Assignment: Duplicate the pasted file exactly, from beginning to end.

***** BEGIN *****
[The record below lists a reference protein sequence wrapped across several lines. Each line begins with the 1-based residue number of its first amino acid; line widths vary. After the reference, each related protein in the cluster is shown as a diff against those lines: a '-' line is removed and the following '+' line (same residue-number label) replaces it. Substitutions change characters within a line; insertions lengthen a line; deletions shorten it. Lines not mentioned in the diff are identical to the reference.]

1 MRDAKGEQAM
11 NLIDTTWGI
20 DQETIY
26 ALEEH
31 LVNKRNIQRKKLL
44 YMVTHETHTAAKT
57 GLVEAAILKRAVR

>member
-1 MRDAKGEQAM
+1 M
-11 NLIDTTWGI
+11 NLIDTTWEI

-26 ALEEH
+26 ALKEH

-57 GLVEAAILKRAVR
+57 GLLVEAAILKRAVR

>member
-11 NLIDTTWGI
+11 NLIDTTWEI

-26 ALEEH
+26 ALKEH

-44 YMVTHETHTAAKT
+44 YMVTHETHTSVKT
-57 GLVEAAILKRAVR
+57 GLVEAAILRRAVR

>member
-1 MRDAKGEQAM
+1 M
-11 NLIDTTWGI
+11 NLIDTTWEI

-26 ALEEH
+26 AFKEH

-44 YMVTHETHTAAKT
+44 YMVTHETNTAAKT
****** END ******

[The record below lists a reference protein sequence wrapped across several lines. Each line begins with the 1-based residue number of its first amino acid; line widths vary. After the reference, each related protein in the cluster is shown as a diff against those lines: a '-' line is removed and the following '+' line (same residue-number label) replaces it. Substitutions change characters within a line; insertions lengthen a line; deletions shorten it. Lines not mentioned in the diff are identical to the reference.]

1 MRDAKGEQAM
11 NLIDTTWGI
20 DQETIY
26 ALEEH
31 LVNKRNIQRKKLL
44 YMVTHETHTAAKT
57 GLVEAAILKRAVR

>member
-1 MRDAKGEQAM
+1 M
-11 NLIDTTWGI
+11 NLIDTTWEI

-26 ALEEH
+26 ALKEH

-57 GLVEAAILKRAVR
+57 GLLVEAAILKRAVR

>member
-11 NLIDTTWGI
+11 NLIDTTWEI

-26 ALEEH
+26 ALKEH

-44 YMVTHETHTAAKT
+44 YMVTHETHTSVKT
-57 GLVEAAILKRAVR
+57 GLVEAAILRRAVR

>member
-1 MRDAKGEQAM
+1 M
-11 NLIDTTWGI
+11 NLIDTTWEI

-26 ALEEH
+26 AFKEH

-44 YMVTHETHTAAKT
+44 YMVTHETNTAAKT